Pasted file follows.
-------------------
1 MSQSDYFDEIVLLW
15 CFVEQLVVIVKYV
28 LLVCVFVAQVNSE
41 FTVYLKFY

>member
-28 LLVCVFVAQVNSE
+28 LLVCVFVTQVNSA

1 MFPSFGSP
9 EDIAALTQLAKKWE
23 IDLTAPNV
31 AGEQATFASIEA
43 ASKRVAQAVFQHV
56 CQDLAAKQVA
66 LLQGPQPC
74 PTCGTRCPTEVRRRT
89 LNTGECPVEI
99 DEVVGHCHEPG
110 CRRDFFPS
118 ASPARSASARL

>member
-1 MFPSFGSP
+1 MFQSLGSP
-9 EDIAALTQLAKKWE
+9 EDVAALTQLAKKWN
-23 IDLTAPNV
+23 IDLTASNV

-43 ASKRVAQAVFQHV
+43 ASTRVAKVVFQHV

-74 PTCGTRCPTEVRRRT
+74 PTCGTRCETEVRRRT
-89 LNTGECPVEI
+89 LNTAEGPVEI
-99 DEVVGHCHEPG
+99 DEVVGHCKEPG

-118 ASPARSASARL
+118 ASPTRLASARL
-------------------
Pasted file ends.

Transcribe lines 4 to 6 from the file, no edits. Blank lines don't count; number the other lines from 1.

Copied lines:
41 FTVYLKFY

>member
-28 LLVCVFVAQVNSE